Carbon nanofibers hold promise for technologies ranging from medical imaging devices to precise scientific measurement tools, but the time and expense associated with uniformly creating nanofibers of the correct size has been an obstacle. Now, a study from North Carolina State Univ. demonstrates an improved method for creating carbon nanofibers of specific sizes, as well as explaining the science behind the method.
Developed by the European Commission's Joint Research Centre, the world's first certified reference material (ERM-FD100) based on industry-sourced nanoparticles has been approved, helping to ensure the comparability of nanoparticle measurement globally.
Researchers at MIT and Brigham and Women’s Hospital have developed a new way to produce nanoparticles that can deliver drugs for cancer and other diseases. The new production system offers greater control over the size and composition of the particles, allowing large quantities of homogenous particles to be rapidly produced.
Precision measurement in the world of nanoparticles has now become a possibility, thanks to scientists at UC Santa Barbara. The UCSB research team has developed a new instrument capable of detecting individual nanoparticles with diameters as small as a few tens of nanometers.
In an advance that could improve battlefield and trauma care, scientists at Univ. of California San Diego and Albert Einstein College of Medicine of Yeshiva Univ. have used nanoparticles to improve survival after life-threatening blood loss.
Researchers in Spain have been encapsulating different organic compounds in silica for use in providing cement paste with certain abilities. A sol-gel chemistry combined with emulsion technology, researchers found, allowed the cement to release material that would heal cracks as well as store heat energy. The technology has led to a patent application.
Guojun Liu has discovered a way to use nanotechnology to reduce friction in automobile engines and machines. The team prepared miniscule polymer particles that were dispersed in automobile engine base oils. When tested under metal surface contact conditions that simulated conditions found in automobile engines, these tiny particles were discovered to have an unprecedented friction reduction capability.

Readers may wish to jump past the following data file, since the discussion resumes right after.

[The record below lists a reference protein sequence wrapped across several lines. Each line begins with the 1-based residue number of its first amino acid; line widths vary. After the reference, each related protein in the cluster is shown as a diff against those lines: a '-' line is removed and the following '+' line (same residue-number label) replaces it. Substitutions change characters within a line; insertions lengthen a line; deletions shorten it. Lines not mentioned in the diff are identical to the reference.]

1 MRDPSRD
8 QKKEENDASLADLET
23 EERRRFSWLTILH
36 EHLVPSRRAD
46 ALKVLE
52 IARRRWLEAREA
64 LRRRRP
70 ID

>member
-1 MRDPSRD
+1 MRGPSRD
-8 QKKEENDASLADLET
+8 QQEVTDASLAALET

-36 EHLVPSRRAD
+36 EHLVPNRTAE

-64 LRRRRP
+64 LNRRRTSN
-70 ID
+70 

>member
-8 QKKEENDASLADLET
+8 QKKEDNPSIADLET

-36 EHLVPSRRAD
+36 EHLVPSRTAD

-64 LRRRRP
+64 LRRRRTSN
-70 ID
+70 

Researchers are able to produce medicine encapsulated in nanoparticles the size of viruses, but new research has shown another great challenge in nanomedicine—the immune system—and the importance of the coating polymers on the nanoparticle surface.
Researchers at Northwestern Univ.'s Institute for Catalysis in Energy Processing have discovered a new strategy for fabricating metal nanoparticles in catalysts that promises to enhance the selectivity and yield for a wide range of structure-sensitive catalytic reactions.
MIT engineers have designed a new type of nanoparticle that could safely and effectively deliver vaccines for diseases such as HIV and malaria. The new particles consist of concentric fatty spheres that can carry synthetic versions of proteins normally produced by viruses.
The European Commission's Joint Research Centre has recently developed the world's first certified nanoparticle reference material based on industry-sourced nanoparticles. ERM-FD100 consists of 20 nm dia silica nanoparticles, and nominal size was measured in collaboration with 33 laboratories from 11 different countries. Silica is among the world’s most widely dispersed nanoparticles.
According to scientists in the UK and at Caltech, non-invasive magnetic resonance imaging techniques could be used to track neural stem cells after a transplant in order to monitor how the cells heal spinal injuries. The key to the technology is the design of the particles, which are hollow and made of biocompatible cobalt-platinum.
Researchers at MIT and Northeastern have come up with a new system for monitoring biomedical indicators—such as levels of sodium or glucose in the blood—that could someday lead to implantable devices that would allow, for example, people with diabetes to check their blood sugar just by glancing at an area of skin.